Mental Health and Workers’ Comp
Not all injuries are external, and not all harm is physical. In the modern era, physicians and lawmakers understand that mental health issues are very real, and they can be caused by external factors. Depression, anxiety disorders, and several other conditions can result from traumatic events and external pressures, including troublesome workplace environments.
If you do suffer from a mental health issue, and that issue is impacting your ability to work, what are your options? Does California workers’ compensation law cover mental health issues? Continue reading to learn about mental health and California workers’ comp. If you have a mental health concern, or if you’ve otherwise suffered an injury or illness in the workplace, call our diligent California workers’ comp attorney for help building your case.
California Workers’ Comp Covers Mental Health Issues
In California, workers’ compensation covers any injury or illness sustained on the job–whether the injury was physical or mental. Mental health issues that arise in connection with a physical injury are somewhat easier to demonstrate (e.g., post-traumatic stress disorder), but workers’ comp also covers conditions that are purely psychological. Purely mental workplace injuries are often referred to as “stress claims” or “mental-mental” claims (as opposed to mental-physical claims). When stressful conditions at work lead to a mental health issue, the injured worker has the right to seek compensation.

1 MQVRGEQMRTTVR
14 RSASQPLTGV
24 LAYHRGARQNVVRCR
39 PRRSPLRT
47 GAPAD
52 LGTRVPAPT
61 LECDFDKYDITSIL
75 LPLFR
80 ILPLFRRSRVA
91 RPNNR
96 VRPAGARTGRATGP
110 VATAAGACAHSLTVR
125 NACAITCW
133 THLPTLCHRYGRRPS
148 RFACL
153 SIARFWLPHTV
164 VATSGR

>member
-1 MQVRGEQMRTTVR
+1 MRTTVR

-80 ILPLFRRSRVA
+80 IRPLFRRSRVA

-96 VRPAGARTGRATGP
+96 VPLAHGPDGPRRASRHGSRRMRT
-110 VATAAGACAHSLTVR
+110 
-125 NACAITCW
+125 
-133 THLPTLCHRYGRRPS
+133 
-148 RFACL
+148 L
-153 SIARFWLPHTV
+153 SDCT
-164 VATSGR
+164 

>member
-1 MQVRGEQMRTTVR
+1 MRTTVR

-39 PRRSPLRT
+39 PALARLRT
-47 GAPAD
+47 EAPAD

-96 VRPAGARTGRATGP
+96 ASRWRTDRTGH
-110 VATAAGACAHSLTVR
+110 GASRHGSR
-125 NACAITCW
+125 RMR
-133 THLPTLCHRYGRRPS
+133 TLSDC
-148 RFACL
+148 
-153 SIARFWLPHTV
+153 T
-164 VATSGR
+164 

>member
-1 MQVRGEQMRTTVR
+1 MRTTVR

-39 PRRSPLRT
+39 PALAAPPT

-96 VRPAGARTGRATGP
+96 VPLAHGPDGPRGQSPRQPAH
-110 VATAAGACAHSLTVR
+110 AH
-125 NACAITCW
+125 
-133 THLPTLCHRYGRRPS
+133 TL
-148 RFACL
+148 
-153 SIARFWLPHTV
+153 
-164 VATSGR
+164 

California law recognizes the severity and debilitating nature of mental health issues. Severe stress or anxiety can prevent a worker from doing their job just as effectively as a physical injury. Mental health injuries are, however, treated a bit differently from physical injuries.
How to Prove a Mental Health Workers’ Comp Claim
Mental health injuries are considered injuries for the purposes of workers’ compensation in California. If the worker can demonstrate that their mental health condition resulted from work or workplace conditions, at least in part, they can seek workers’ compensation.
Mental and physical injuries are treated differently under the law, however, because of the nature of psychological conditions. It’s more difficult to conduct an objective test to identify a psychological condition (unlike a blood test or x-ray), and psychological conditions are more likely to result from a combination of different factors in a person’s life, both inside and outside the workplace.
In order to obtain workers’ compensation in California for a purely psychological condition, the worker must establish all of the following:
The worker has been diagnosed with a “mental disorder” under accepted scientific and medical procedures;
The mental disorder has caused the worker to experience disability and/or require medical treatment (i.e., the worker must have had to miss work or been rendered unable to perform certain workplace tasks);
The worker must have worked for their employer for at least six continuous months, unless the condition arose as a result of a sudden, extraordinary condition at work (such as an accident, an assault, or severe harassment);
The worker must prove that “actual events of employment” were more than 50% responsible for the mental health condition (work was the “predominant” cause of the mental disorder). The standard is a bit lower if the mental disorder resulted from violence at work.
If a worker can prove all of these elements, they are entitled to workers’ compensation benefits.
If you suffer a work-related mental illness or injury, you need knowledgeable, experienced legal help to prove your claims. The seasoned California workers’ comp legal team at Invictus Law is ready to help. We’re board-certified specialists in workers’ compensation. You don’t have to pay unless we recover on your behalf. Call us today for a consultation.